The Importance of Storytelling

We need stories…

So we can help others understand — our pain, our joy, our beliefs, our purpose, our desires, ourselves.

So we can warn others of what’s to come.

So we can share with others what we have already done.

So we can tell others what to expect — a few steps ahead, or further into the future.

So we can give each other hope — for those times we’re challenged with personal obstacles, or when we need to defeat our own demons.

So we can guide those who are lost — and help them find their way.

So we can learn life’s lessons.

So we can discover what love really is.

So we can celebrate.

So we can enjoy life with laughter.

So we can feel more compassion and less judgement.

So we can inspire others into action.

So we can know that we’re never alone.

We need stories because it’s our most powerful way to create a connection.

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We need stories because our lives depend on it.

 

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How have stories made an impact on your life? What about your business, yourself, or your relationships?

What’s the most memorable (or unforgettable) story you’ve ever come across?

 

photo credit: ?Phoebe Finds Beauty via photopin cc

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  • http://www.YesYesMarsha.com/ Marsha from YesYesMarsha.com

    It’s so true! Stories are SO important!

    I’ve found whenever I write a blog post, it has SO much more impact if there’s a story in it.

    My favourite story ever is from a friend of my mum’s.

    He was at a family party with his Russian grandmother. She was stood, wincing.

    “Babushka, what’s wrong??”, he asked.

    “Oh, darlink. I am in terrrrible pain. I accidentally wore my sitting down shoes!”

    “Well, why don’t you sit down, Babushka?”

    “No, darlink, you don’t understand. I am wearing the standing up corset”.

  • http://biancafiloteo.com Bianca Filoteo

    bwahahaha AWESOME story, Marsha! And in just 5 lines? You nailed it ;)

  • CharlynC

    So timely, Bianca, and so true. I’ve spent the last several months (and all day today) editing my grandfather’s memoirs. The plan is to turn them into a book. I am amazed by the stories he tells–of meeting my grandmother, sailing the world during World War II, even losing his temper at the dictator general of Panama.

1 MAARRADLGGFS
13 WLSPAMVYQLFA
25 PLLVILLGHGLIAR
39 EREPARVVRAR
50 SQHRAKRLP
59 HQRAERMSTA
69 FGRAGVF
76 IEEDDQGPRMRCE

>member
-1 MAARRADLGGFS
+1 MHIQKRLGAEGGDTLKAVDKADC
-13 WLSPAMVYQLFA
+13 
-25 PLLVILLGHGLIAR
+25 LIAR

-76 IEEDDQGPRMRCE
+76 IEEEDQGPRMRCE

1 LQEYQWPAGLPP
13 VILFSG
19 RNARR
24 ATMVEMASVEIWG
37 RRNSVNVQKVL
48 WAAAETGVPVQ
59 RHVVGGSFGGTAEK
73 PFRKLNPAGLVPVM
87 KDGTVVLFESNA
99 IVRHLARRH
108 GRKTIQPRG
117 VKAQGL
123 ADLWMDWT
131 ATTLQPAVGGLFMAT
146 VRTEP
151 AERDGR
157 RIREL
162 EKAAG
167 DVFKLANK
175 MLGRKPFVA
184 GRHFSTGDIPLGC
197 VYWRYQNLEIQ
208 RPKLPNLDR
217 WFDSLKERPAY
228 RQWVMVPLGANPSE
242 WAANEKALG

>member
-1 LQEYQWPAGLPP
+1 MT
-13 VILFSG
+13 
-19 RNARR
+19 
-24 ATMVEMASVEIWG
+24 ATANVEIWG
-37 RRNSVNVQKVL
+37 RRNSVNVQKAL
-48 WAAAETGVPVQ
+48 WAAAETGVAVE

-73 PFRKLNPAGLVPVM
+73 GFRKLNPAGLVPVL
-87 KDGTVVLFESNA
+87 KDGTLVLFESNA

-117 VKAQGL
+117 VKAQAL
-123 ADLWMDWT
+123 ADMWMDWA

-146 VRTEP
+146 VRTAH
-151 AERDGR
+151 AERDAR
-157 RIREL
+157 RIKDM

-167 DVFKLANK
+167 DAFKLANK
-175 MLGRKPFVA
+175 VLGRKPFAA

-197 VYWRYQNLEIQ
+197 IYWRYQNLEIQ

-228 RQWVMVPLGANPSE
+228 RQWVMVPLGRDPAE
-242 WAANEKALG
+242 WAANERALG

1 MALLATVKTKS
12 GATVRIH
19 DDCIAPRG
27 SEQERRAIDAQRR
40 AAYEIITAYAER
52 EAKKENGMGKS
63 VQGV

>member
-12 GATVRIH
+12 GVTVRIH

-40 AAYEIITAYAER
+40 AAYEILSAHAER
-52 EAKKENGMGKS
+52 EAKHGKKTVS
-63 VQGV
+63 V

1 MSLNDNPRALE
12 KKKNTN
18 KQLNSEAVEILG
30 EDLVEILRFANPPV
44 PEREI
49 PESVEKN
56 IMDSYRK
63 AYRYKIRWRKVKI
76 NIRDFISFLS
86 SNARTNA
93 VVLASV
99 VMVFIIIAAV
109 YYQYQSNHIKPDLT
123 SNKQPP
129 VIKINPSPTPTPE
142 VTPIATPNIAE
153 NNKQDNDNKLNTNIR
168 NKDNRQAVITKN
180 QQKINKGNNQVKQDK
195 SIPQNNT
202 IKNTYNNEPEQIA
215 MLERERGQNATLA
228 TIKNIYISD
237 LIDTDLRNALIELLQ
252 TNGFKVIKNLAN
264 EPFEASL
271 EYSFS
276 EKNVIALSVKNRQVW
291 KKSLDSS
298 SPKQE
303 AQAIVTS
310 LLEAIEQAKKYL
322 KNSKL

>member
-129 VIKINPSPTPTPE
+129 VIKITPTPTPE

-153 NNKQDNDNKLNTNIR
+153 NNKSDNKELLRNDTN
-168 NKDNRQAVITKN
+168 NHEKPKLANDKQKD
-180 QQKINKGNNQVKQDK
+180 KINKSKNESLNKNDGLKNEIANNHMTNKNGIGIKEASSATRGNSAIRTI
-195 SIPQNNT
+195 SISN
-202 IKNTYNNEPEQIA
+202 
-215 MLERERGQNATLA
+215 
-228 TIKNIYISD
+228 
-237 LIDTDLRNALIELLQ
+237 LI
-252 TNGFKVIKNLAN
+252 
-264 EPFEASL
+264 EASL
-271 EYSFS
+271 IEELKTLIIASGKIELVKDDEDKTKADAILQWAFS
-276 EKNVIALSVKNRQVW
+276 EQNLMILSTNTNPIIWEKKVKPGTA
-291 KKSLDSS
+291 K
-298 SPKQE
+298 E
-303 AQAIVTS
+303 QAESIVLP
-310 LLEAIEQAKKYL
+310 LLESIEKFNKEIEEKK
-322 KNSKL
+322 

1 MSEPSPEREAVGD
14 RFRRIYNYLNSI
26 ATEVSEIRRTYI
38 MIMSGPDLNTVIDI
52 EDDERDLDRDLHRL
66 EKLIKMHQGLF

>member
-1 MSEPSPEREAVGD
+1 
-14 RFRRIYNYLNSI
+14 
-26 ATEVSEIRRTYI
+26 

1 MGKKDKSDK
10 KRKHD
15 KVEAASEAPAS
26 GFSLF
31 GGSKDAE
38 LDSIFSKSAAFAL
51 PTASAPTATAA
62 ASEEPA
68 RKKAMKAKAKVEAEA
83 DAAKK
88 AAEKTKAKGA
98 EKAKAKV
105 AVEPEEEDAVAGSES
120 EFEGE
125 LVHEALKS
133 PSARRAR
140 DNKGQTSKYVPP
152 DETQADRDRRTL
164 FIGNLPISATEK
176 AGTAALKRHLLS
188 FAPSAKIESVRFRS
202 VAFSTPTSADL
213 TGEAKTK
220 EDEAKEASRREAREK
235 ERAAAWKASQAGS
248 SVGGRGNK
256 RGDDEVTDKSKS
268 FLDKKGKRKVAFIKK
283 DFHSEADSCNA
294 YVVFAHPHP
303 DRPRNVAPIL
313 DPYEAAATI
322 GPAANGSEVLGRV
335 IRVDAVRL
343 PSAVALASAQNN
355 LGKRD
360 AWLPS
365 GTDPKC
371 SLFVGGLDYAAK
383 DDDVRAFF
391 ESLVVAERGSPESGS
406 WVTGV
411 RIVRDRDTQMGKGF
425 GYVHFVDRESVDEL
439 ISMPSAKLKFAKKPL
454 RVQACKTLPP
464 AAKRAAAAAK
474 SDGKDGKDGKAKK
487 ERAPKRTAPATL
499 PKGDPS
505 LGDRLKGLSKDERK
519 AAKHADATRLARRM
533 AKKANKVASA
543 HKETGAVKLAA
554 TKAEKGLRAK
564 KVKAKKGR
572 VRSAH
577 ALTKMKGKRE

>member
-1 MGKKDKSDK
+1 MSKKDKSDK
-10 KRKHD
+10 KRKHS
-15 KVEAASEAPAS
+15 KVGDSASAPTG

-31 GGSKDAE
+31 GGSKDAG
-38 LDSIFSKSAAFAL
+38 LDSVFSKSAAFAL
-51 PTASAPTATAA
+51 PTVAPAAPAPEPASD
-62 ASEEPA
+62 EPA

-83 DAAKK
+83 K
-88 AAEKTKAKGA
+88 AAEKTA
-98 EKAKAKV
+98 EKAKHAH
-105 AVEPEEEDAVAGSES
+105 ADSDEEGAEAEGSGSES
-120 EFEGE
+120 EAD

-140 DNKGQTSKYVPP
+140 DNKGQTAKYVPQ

His mind is slowly going, and as I get to the end of the book he’s written (what he put to paper this year), it becomes incoherent. I have to look for drafts he wrote a couple of years ago to make sense of it.

    It makes me sad to watch the deterioration of his mind as it unfolds on my computer screen. But I am so very grateful he took the time to write it all down, so future generations of our family can see life through his eyes.

  • Farah Belliard

    Recently I read this story about a man who reminisces about being the first family in his town (or street) with a telephone, and how he used the magical box attached to his wall to access “Information Please’ the amazing woman who lived in the box who answered all his questions. It was funny, and touching, and inspiring to read!

  • Pam Pearson

    …so we can remember! My Dad was known as a storyteller! He sometimes would tell them over and over. People loved to listen to him and they loved him. It certainly was a way he connected to people. They still talk about him and his stories today. Thanks for bringing back this great memory.

  • Jocelyn Gordon

    Beautiful Bianca, thank you.
    I’ve been reminded lately that it’s important to share my stories and insights.
    You poetically shared your observations of herstory and in your share, I feel a connection.
    Stories bring us together.
    They bring us home – to a place of common ground.
    As a parent, I learn/practice how much to tell and when.
    As a child I remember a lot of being told this or that, however, not much of the story behind how/why that wisdom was attained.
    Stories make parents human.
    Being human means being relatable.

  • Christie

    My grandma always told us a story of a mom traveling on horseback at night with her little baby. A panther is stalking her and about to get her so she throws the baby at the panther in order to get away. This story sticks in my mind, I can hear my grandma’s voice, I can see myself, eyes wide open hoping this time the lady will get away with her baby. It’s so haunting and seemed so very real to me when I was little.

  • Cathy Brown Sykora

    My 5 year old grandson tells me stories all the time. Most are not true…but he likes to believe they are! My 4 year old granddaughter has the entire book of Snow White memorize…a little 4 year old with a British accent and tons of inflection is my most current warm/fuzzy story memories. Then there is the one about my great, great, great grandma whose family move to America for religious freedom…and then she married a stable boy who was the same religion they fleed from…and here we are! You are right…stories make us feel we are part of something very special.

  • http://www.canuckiwikate.blogspot.com/ Kate – CanuckiwiKate

    I love this sooooo much :) It takes me right back to my time in the classroom, trying to get 6 year olds to understand why I made them do a writing activity every day! It’s something that will stick with you for life.

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